Picketers Demand Jobs at GM Plant
Lansing - March 17, 2010



About 4000 people demanding jobs lined the sidewalk outside GM’s Grand River Assembly Plant yesterday. Carrying signs saying WILL WORK FOR HEALTH INSURANCE, GIVE THE UNEMPLOYED A CHANCE, and I DON’T NEED NO $28 AN HOUR, they claimed to be members of Workers for a Free Labor Market, a recently-formed group of unemployed, part time and minimum wage workers.


Picketer Larry Vickers said the group believes they should be allowed to compete for the unskilled, high-paying manufacturing jobs now being restricted to union workers. Vickers, who said he was laid off from a job installing carpets a year and a half ago, said he’d be happy with half the $28 an hour UAW assemblers get, and GM could use the savings to reduce car prices, or pay back the $50 billion bailout they got from the federal government.


Shirley Eugeste, carrying a sign that said WE ARE ALL FULLY QUALIFIED, said she’d prefer working in a nice, clean factory at minimum wage to scraping the cheese off her shoes each night after she gets out of her job at Taco Bell.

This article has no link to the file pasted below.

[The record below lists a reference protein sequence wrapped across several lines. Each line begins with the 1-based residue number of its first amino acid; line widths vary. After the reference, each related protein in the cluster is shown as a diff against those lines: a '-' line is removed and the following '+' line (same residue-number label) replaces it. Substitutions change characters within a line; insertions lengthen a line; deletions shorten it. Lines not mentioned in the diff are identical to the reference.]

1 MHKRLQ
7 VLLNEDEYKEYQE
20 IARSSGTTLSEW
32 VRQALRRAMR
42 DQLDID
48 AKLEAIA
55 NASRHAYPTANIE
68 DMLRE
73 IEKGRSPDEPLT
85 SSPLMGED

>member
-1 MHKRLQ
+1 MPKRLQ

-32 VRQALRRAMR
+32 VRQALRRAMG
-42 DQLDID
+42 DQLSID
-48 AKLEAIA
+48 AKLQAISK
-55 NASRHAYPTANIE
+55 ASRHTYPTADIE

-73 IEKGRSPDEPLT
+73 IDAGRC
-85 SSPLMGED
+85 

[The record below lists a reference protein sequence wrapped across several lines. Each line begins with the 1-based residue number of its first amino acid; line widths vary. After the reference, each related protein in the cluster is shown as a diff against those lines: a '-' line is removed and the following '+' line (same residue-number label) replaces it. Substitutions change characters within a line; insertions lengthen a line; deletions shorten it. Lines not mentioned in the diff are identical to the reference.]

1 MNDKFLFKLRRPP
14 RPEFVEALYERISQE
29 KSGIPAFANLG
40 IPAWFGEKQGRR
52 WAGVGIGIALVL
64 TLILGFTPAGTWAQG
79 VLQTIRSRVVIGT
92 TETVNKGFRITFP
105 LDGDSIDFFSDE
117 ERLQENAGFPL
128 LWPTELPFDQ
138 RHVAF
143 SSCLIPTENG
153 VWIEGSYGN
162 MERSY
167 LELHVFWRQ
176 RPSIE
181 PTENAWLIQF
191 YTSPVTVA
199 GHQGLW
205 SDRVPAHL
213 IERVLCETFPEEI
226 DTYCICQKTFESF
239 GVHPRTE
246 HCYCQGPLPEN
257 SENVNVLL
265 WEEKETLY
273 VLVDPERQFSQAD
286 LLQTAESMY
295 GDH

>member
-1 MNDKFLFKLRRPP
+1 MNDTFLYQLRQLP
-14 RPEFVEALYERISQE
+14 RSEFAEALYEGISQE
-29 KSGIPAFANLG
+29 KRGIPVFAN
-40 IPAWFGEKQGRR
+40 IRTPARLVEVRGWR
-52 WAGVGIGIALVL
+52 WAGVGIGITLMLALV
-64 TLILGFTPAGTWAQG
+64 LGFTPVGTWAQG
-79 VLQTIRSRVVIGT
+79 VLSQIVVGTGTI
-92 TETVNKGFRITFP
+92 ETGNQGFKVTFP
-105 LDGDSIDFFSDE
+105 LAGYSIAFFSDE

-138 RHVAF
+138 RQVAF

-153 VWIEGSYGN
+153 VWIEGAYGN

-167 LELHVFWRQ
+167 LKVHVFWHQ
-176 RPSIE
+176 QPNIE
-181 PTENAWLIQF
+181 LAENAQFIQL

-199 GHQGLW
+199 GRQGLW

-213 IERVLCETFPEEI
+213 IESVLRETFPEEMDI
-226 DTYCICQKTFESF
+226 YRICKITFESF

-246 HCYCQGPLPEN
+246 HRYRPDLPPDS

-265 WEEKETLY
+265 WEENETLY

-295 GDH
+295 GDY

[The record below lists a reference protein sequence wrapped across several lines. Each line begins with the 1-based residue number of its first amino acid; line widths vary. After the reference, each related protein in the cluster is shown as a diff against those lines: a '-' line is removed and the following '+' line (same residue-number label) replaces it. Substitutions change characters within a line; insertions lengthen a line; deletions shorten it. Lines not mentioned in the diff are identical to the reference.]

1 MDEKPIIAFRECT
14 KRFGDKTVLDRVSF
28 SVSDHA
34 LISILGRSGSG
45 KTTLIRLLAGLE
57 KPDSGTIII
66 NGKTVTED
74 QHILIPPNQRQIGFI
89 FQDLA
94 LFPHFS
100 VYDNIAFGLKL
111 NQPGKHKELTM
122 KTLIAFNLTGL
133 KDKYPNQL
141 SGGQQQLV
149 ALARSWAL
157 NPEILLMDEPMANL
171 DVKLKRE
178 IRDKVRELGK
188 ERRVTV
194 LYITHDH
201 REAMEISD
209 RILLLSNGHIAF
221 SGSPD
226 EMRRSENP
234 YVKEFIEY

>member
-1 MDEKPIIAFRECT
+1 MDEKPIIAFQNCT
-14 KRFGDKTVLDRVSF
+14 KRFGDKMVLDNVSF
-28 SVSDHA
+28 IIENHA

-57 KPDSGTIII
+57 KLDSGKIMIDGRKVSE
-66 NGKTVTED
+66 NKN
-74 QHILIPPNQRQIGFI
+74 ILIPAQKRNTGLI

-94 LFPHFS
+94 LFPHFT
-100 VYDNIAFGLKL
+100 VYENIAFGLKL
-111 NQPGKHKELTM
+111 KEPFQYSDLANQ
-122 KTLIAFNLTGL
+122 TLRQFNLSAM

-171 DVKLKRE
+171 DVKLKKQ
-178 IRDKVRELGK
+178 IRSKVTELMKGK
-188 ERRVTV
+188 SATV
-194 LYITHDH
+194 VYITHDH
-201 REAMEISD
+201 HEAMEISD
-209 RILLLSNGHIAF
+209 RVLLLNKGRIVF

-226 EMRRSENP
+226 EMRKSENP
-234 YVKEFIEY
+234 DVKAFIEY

GM spokeswoman Amanda Zapata said the Corporation’s hands were tied, as a provision of the bailout agreement requires GM to pay UAW workers at least three times the market wage. She said she wished the picketers would just become invisible again, because they were making her sad.


UAW president Ron Gettlefinger said he sympathized with the picketers. He suggested they and the other 684,000 unemployed in Michigan form a union so if they ever get a job, they’ll be all ready to demand middle class-type wages. “In the meantime,” he said, “they should be able to get Food Stamps.”


Charles Ballard, an economics professor at Michigan State University, said “You know, whole bunches of people don’t have jobs, just like those picketers. I think it’s because of the recession, which I think was caused by the financial collapse. Wow, we never saw that one coming. Sometime economists just don’t know what causes these recessions, but we think it’s the business cycle. Things get good, then they get bad, then they get good, and so on. We are quite sure about this.”